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Cover of Look
Look
Poems
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*Finalist for the 2017 PEN Open Book Award*
*Finalist for the 2016 National Book Award*

Solmaz Sharif's astonishing first book, Look, asks us to see the ongoing costs of war as the unbearable loss of human lives and also the insidious abuses against our everyday speech. In this virtuosic array of poems, lists, shards, and sequences, Sharif assembles her family's and her own fragmented narratives in the aftermath of warfare. Those repercussions echo into the present day, in the grief for those killed in America's invasions of Afghanistan and Iraq, and in the discrimination endured at the checkpoints of daily encounter.

At the same time, these poems point to the ways violence is conducted against our language. Throughout this collection are words and phrases lifted from the Department of Defense Dictionary of Military and Associated Terms; in their seamless inclusion, Sharif exposes the devastating euphemisms deployed to sterilize the language, control its effects, and sway our collective resolve. But Sharif refuses to accept this terminology as given, and instead turns it back on its perpetrators. "Let it matter what we call a thing," she writes. "Let me look at you."

Daily I sit
with the language
they've made

of our language

to NEUTRALIZE
the CAPABILITY of LOW DOLLAR VALUE ITEMs
like you.

You are what is referred to as
a "CASUALTY."

—from "Personal Effects"

*Finalist for the 2017 PEN Open Book Award*
*Finalist for the 2016 National Book Award*

Solmaz Sharif's astonishing first book, Look, asks us to see the ongoing costs of war as the unbearable loss of human lives and also the insidious abuses against our everyday speech. In this virtuosic array of poems, lists, shards, and sequences, Sharif assembles her family's and her own fragmented narratives in the aftermath of warfare. Those repercussions echo into the present day, in the grief for those killed in America's invasions of Afghanistan and Iraq, and in the discrimination endured at the checkpoints of daily encounter.

At the same time, these poems point to the ways violence is conducted against our language. Throughout this collection are words and phrases lifted from the Department of Defense Dictionary of Military and Associated Terms; in their seamless inclusion, Sharif exposes the devastating euphemisms deployed to sterilize the language, control its effects, and sway our collective resolve. But Sharif refuses to accept this terminology as given, and instead turns it back on its perpetrators. "Let it matter what we call a thing," she writes. "Let me look at you."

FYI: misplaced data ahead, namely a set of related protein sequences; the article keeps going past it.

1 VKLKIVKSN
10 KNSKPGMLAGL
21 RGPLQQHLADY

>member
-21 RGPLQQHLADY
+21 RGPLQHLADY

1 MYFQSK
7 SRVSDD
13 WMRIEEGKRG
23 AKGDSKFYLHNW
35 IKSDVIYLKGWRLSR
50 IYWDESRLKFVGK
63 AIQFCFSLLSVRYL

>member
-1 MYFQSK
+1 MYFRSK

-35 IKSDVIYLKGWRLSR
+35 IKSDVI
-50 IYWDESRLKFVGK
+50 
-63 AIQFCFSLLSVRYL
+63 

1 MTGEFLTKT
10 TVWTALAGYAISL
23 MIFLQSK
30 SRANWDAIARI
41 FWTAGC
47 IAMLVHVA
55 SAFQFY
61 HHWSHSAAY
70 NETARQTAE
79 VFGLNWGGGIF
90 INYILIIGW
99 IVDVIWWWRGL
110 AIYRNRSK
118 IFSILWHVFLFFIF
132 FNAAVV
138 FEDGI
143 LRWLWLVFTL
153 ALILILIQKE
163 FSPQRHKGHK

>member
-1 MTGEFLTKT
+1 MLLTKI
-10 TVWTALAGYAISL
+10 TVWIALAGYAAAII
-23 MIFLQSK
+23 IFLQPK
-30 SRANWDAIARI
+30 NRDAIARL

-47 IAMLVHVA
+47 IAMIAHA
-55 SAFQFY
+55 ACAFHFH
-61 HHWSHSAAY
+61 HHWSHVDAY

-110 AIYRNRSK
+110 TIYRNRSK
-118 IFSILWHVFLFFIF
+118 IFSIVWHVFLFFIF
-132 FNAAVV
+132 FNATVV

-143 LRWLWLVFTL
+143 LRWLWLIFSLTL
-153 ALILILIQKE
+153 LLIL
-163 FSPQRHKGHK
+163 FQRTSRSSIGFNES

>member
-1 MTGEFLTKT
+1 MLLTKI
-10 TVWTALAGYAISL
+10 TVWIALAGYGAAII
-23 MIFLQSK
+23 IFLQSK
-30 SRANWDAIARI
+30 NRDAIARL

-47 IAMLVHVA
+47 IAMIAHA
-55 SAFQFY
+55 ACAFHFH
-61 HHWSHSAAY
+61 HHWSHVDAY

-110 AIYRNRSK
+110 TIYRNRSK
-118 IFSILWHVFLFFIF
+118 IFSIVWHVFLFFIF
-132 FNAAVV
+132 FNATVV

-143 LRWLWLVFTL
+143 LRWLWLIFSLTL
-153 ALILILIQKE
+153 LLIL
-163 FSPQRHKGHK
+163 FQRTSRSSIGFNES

Daily I sit
with the language
they've made

of our language

to NEUTRALIZE
the CAPABILITY of LOW DOLLAR VALUE ITEMs
like you.

You are what is referred to as
a "CASUALTY."

—from "Personal Effects"

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About the Author-
  • Solmaz Sharif has published poetry in The New Republic and Poetry, and has received a Rona Jaffe Foundation Writers' Award and a fellowship from the National Endowment for the Arts. She is currently a Jones Lecturer at Stanford University.
Reviews-
  • Publisher's Weekly

    Starred review from June 20, 2016
    Sharif defies power, silence, and categorization in this stunning suite of poems and lyric sequences that examine the toll of war and the language of war on persons and tongues. Drawing upon the lexicon of the Department of Defense Dictionary of Military and Associated Terms, Sharif produces a document of her Iranian family history, her personal life, and a shared cultural history intertwined with war and surveillance: “Daily I sit/ with the language/ they’ve made// of our language// to NEUTRALIZE/ the CAPABILITY of LOW DOLLAR VALUE ITEMS/ like you.” Elegies for her Amoo (uncle), who was killed in the Iran-Iraq War, share space with lists of war atrocities and the banalities of military life, lyric poems about her immigrant family’s experiences of surveillance, excoriations of Israeli apartheid and war crimes, and redacted letters to a detainee. Sharif returns repeatedly to the DOD dictionary terms, resulting in brief, fragmented, and powerful accounts of terror: “they LOOK down from their jets and declare my mother’s Abadan block PROBABLY DESTROYED, we walked by the villas, the faces of buildings torn off into dioramas, and recorded it on a hand-held camcorder.” In form, content, and execution, Sharif’s debut is arguably the most noteworthy book of poetry yet about recent U.S.-led wars in Afghanistan, Iraq, and the greater Middle East.

  • Library Journal

    Starred review from June 15, 2016

    Destruction radius. Collateral. Distressed person. Language can be so drained of emotional content that we're safely distanced from the reality behind it. But in these raw, unsparing poems, Rona Jaffe Award winner Sharif closes the gap, making language itself the issue as she investigates the consequences--particularly for herself and her family--of America's invasion of Afghanistan and Iraq ("My life in the American/ Dream is a DOWNGRADE"). Chillingly, Sharif often splices in phrases taken from the U.S. Department of Defense's Dictionary of Military Terms ("Ladies, bring your KILL BOX, Boys, your HUNG WEAPON. You will push WARHEAD MATING to the THRESHOLD OF ACCEPTABILITY"), and we learn how thoroughly war and the refugee's flight permeated the consciousness. VERDICT Highly recommended.

    Copyright 2016 Library Journal, LLC Used with permission.

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